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2001 - Post Special Autonomy Developments

The government in Jakarta gave the region local autonomy, similar to that given Aceh in 2005 to settle a long-standing insurgency there, but there were significant differences between Aceh and Papua. While the 2005 Aceh autonomy agreement empowered local police to keep the peace, in Papua national security forces from outside the province enforce internal security, one of key the differences between autonomy in Aceh and Papua provinces.

On 01 December 2003 separatists in Indonesia's Papua province marked what they consider independence day by defying a government ban on raising their flag. Recent administrative changes imposed by Jakarta have increased tensions in the province, and there seems to be no sign that discontent with Indonesian rule is easing. A group of about five hundred separatist sympathizers raised the Papua independence flag on Monday morning. Despite a government ban on flag-raising ceremonies, and a military order to shoot demonstrators, the ceremony passed peacefully. Over the previous few days, however, 42 people have been arrested for similar acts of defiance and could face life in prison.

Rebels from the poorly armed military wing of the independence movement have made a number of small attacks during 2003. Sporadic-low intensity fighting between the government forces and rebels continued with few major incidents in 2004, but analysts, however, say military force is unlikely to end the dispute.

On July 28, 2006 the military wing of the OPM, the West Papua National Liberation Army (TPN), decided that after a three-day summit, its objectives should be sought exclusively through peaceful means, and that force would only be used in self-defence. On July 31 of that year, the OPM announced a unilateral ceasefire and six of its members turned themselves over to the Indonesian government. In the Southern Region of West Papua, local OPM commanders have either stopped armed struggle or remained inactive. The Indonesian Army announced in return that they will stop offensive military actions in Papua. Subsequently, several other OPM members gave themselves up to Indonesian authorities.

Despite the OPM's intentions of using nonviolence and the surrender of several of its members, on December 12, 2006 a series of brief clashes allegedly between OPM rebels and government forces occured in Puncak Jaya Regency, Papua.

Indonesia's government also blames OPM for an attack on a member of Brimob in the town of Mulia in Puncak Jaya on December 13, 2006. After these incidents of violence, the Indonesian military demanded the surrender of the OPM. The OPM claimed that some of these attacks the government blames them for were actually staged by the Indonesian Army to justify its presence in the region. In anticipation of increased fighting and an influx of troops, Mulia more or less shut down. Sweeping operations by the military that December led to an estimated 5,000 people fleeing their homes.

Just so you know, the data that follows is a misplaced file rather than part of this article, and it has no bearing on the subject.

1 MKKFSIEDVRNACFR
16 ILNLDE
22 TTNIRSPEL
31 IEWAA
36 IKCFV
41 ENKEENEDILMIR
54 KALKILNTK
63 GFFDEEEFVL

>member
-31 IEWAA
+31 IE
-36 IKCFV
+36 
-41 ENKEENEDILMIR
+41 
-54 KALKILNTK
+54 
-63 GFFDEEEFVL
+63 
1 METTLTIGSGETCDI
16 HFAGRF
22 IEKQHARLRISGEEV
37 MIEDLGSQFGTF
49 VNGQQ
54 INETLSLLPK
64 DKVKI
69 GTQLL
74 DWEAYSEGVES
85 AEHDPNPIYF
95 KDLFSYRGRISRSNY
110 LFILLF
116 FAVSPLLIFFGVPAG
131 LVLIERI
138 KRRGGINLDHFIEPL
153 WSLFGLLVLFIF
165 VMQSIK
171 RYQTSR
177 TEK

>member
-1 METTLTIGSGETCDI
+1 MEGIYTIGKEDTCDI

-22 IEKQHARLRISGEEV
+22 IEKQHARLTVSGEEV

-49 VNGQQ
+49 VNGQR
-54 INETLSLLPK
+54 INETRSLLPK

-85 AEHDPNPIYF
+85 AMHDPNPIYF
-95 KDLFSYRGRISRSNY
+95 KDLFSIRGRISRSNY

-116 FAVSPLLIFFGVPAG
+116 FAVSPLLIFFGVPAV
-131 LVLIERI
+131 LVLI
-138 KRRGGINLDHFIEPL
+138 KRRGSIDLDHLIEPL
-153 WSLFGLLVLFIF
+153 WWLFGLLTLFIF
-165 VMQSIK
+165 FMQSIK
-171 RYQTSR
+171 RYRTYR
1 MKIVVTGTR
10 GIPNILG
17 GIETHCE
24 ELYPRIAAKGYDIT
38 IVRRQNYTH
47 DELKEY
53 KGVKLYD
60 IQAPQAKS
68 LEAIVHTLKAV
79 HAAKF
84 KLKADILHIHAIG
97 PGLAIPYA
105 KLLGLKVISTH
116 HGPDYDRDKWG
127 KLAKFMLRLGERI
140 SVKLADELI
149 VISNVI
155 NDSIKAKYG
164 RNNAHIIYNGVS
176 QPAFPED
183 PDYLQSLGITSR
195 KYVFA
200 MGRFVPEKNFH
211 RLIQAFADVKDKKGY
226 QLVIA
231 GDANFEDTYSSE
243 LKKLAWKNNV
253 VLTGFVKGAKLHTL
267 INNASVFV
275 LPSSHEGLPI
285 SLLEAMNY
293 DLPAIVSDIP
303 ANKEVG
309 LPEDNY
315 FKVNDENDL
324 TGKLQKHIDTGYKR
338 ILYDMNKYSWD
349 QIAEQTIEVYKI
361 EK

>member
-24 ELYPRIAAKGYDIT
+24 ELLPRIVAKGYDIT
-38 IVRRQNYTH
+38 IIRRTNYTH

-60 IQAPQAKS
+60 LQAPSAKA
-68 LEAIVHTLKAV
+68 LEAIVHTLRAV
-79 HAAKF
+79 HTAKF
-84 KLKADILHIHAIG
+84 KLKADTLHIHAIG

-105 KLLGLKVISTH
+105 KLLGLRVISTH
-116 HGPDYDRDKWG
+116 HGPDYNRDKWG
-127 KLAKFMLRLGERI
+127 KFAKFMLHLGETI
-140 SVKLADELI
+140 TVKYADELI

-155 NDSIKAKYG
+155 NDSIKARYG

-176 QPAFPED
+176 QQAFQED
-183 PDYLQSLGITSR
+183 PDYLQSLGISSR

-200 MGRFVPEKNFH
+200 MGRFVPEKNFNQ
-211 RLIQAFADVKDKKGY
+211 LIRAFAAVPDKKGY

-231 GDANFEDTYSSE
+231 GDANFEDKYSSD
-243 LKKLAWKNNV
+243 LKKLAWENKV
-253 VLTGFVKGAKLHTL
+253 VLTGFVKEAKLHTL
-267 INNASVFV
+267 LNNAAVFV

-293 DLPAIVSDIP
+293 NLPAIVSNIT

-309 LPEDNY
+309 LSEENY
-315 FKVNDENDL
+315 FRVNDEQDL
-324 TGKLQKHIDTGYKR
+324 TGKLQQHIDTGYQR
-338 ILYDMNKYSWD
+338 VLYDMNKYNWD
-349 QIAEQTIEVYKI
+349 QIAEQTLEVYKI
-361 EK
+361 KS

In Jaunary and August of 2007, Indonesian's military conducted counterinsurgency operations in Puncak Jaya, displacing thousands of people from the Yamo district in the regency. Further but unconfirmed new operations were conducted in January 2009. Up to 16,000 people displaced in Puncak Jaya have not returned as of March 2007.

According to the Indonesian police in July 2007, the Papuan separatist movement has weakened since only about 6% of the Papuan population in Indonesia are active members, and since the police claim that the OPM has 50 guns and rifles scattered throughout Papua. In July 2009, several attacks allegedly by OPM rebels have occured near the Freeport McMoran gold and copper mining complex in Papua near the town of Timika. The Indonesian government and media noted that Indonesian security forces looking to profiteer from the lucrative mine may also have been involved.

Developments affecting Papua, which includes the Indonesian provinces of Papua and West Papua, are closely followed by the US Department of State and represent an important aspect of overall relations with Indonesia. The United States recognizes and respects the territorial integrity of Indonesia within its current borders and does not support or condone separatism in Papua, or in any other part of the country. At the same time, the US strongly supports respect for universal human rights within Indonesia, including the right of peaceful assembly, free expression of political views, and the fair and non-discriminatory treatment of ethnic Papuans within Indonesia.

Within this context, the US encouraged the Indonesian government to work with the indigenous Papuan population to address their grievances, resolve conflicts peacefully, and support development and good governance in the Papuan provinces. The US believed the full implementation of the 2001 Special Autonomy Law for Papua, which emerged as part of Indonesia’s democratic transition, would help resolve long-standing grievances. The US encouraged the Indonesian government to work with Papuan authorities to discuss ways to empower Papuans and further implement the Special Autonomy provisions, which grant greater authority to Papuans to administer their own affairs.

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Page last modified: 20-12-2016 19:41:49 ZULU